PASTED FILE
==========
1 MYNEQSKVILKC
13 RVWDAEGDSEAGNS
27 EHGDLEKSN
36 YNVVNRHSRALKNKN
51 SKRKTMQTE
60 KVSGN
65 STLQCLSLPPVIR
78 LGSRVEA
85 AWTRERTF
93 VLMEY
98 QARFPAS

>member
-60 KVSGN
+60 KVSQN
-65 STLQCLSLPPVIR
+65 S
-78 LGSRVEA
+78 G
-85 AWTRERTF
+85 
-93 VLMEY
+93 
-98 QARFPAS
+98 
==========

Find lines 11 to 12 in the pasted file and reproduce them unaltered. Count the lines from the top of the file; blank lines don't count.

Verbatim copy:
98 QARFPAS

>member